Children treated with single-dose gene replacement therapy (Zolgensma; Avexis, Bannockburn, IL) for spinal muscular atrophy (SMA) continue meeting development milestones in the phase 3 SPR1NT clinical trial (NCT03505099). Treatment was administered intravenously to presymptomatic children with genetically confirmed SMA intravenously when they were age 6 weeks or less.
The SPR1NT trial showed age‑appropriate major milestone gains with treatment, and prolonged event-free survival in patients with SMA Type 1. At the last follow up assessment, participants mean age was 6.6 months for a cohort of 10 children and 4.6 months for a cohort of 12 individuals. Of those who had a 6-month swallow evaluation, all had normal swallow function and were fed exclusively by mouth. Of the 22 patients being evaluated overall, all were alive and none required permanent ventilation.
All participants in the cohort of 10 children achieved or maintained a Children's Hospital of Philadelphia Infant Test of Neuromuscular Disorders (CHOP-INTEND) score of more than 50; 7 had a score 60 or more and 5 had the maximum score of 64.
Of those in the cohort of 10 children, 6 were able to sit without support for at least 30 seconds at an average age of 7.6 months. Of those children, 3 (30%) were able to stand with assistance at an average age of 10.1 months.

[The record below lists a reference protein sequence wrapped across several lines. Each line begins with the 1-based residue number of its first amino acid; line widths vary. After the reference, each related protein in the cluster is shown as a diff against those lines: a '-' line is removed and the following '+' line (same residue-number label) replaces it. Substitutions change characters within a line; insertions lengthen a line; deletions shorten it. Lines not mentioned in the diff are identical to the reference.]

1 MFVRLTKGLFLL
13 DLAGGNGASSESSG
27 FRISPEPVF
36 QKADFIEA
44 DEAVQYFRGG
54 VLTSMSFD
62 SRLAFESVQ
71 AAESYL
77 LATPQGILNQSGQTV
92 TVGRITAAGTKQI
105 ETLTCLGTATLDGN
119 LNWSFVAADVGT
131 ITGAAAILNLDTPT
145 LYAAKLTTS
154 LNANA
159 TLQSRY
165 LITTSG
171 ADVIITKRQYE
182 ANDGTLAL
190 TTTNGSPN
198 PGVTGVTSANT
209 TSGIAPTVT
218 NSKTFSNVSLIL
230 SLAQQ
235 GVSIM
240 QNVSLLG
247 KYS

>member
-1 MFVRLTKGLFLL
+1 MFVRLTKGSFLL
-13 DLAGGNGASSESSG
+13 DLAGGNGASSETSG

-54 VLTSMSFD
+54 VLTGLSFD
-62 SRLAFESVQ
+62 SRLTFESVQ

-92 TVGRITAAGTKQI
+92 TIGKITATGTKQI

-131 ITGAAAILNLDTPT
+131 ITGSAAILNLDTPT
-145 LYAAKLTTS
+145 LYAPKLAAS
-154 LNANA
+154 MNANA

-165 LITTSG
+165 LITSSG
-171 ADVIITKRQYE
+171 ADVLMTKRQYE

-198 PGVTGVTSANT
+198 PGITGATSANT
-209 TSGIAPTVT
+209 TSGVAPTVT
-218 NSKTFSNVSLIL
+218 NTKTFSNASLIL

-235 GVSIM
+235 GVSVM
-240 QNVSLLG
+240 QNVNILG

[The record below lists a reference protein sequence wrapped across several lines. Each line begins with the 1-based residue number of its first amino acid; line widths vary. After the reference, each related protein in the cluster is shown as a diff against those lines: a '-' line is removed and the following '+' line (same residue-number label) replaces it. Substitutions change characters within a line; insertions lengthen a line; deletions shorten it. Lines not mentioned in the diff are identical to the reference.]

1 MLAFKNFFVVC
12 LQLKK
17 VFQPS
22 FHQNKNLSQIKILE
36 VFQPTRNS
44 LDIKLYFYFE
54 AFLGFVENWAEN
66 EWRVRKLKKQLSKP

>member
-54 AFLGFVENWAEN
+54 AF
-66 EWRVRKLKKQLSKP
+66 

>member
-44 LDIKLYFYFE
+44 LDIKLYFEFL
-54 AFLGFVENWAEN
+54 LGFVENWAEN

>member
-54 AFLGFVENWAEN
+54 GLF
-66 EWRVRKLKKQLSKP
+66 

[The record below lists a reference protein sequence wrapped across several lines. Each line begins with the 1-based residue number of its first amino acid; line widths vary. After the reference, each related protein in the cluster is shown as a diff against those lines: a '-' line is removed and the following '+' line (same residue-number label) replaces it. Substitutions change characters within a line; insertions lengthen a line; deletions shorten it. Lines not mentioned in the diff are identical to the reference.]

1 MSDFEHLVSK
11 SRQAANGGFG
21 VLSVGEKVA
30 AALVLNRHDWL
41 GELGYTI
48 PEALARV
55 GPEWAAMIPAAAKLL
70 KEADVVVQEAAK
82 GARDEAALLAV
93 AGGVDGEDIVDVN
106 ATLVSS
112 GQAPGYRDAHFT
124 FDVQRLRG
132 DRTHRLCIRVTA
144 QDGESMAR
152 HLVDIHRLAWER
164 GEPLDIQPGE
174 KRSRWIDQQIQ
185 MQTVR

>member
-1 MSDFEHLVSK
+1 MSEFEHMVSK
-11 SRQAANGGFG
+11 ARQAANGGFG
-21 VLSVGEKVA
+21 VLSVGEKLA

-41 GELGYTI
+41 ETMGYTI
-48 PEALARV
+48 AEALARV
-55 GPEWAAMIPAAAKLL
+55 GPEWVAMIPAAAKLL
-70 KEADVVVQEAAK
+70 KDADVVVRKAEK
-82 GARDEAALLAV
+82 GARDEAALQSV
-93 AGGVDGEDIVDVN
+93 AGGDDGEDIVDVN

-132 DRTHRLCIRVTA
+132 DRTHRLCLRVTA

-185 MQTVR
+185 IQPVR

"These updated data reinforce what we have seen in other Zolgensma studies, including survival of children with SMA Type 1 who would have in the past died or required permanent ventilation before the age of 2," said Eugenio Mercuri, MD, PhD, Department of Pediatric Neurology, Catholic University. "We are seeing further robust evidence of the potential of gene therapy to effectively halt motor neuron loss, help patients achieve motor milestones and alter the course of SMA with a 1-time treatment."
Kelly G. Gwathmey, MD
Shruti Bhandari, MD; Rohit Kumar, MD; Megan Nelson, MD; Donald Miller, MD; and Brian J. Williams, MD
Ilka Kleffner, MD; Catharina C. Gross, PhD; Marius Ringelstein, MD; Jörg Rehrmann, MD; Markus Kraemer, MD; and Jan Dörr, MD